U.S. consumer prices rose by less than expected in August, once again defying forecasts that a tight labor market, tariffs, and trade disputes would push inflation higher.
The consumer-price index rose a seasonally adjusted 0.2 percent in August from the prior month, the Labor Department said Thursday. Core inflation, which excludes volatile food and energy components, increased 0.1 percent. Both were a tenth of a percentage point lower than the consensus forecast of economists.
The small rise in core inflation was below the lowest range of forecasts from economists surveyed by Bloomberg.
Compared with a year ago, prices were up 2.7 percent, lower than the 2.9 percent gain in July and June. Core inflation was up 2.2 percent from a year earlier, down from 2.4 percent in July. This means the pace of inflation has slowed.
The lower than expected rise in consumer prices was foreshadowed by the Labor Department’s report on producer prices and the Federal Reserve’s Beige Book Wednesday. Taken together, the reports indicate that fears that trade disputes and rising tariffs overstated.
Commerce Secretary Wilbur Ross can once again claim vindication based on Thursday’s report. When President Donald Trump announced tariffs on steel and aluminum, Ross went on CNBC with cans of Campbell’s Soup and a can of beer and argued that the new duties would have minimal effects on consumer prices. Thursday’s report shows he was right.
The price of soup fell in August 0.6 percent. (On a seasonally adjusted basis, however, soup prices rose 1.1 percent, which suggests that people don’t buy much soup in August.) For the year, the price of soup is up just 0.4 percent, far lower than overall prices, according to Labor Department data.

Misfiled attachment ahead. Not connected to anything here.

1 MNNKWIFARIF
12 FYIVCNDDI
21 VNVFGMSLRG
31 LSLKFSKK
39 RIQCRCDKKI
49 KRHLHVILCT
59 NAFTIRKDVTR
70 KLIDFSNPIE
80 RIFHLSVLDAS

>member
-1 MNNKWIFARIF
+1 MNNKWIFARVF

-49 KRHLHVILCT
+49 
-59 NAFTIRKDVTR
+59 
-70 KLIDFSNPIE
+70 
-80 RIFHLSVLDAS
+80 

The price of “beer at home” fell 0.1 percent and is up just 1.1 percent.
But it is not just beer and soup that are disproving dire predictions of tariff-led inflation.
The price of home appliances rose 0.3 percent on a seasonally adjusted basis in August, up 2.3 percent compared with a year ago. The price of major appliances fell 0.5 percent in August, indicating that earlier price pressures have fallen off. For the year, these are up 7.5 percent. This appears to be primarily due to the rise in the price of washing machines, which are subject to a separate anti-dumping tariff. Washing machine prices are up 13.6 for the year, although down 0.2 percent in August.
Cars and trucks were another product where prices were expected to rise because of the metals tariffs. That has not happened. Price of new cars and trucks were flat for August and are up just 0.3 percent from a year ago.
Tariffs are not causing prices on consumer technology to rise either, despite the Trump administration having levied tariffs on $50 billion of Chinese imports. Personal computer prices are down 4.4 percent for the year. Phone prices are down 4.9 percent. Television prices have fallen an astounding 18 percent.
The price gains suggest the economy is expanding but is not facing any serious inflationary pressures due to trade.
Despite recent slowdown in price gains, the Federal Reserve is still expected to raise rates for the third time this year later this month and again in December.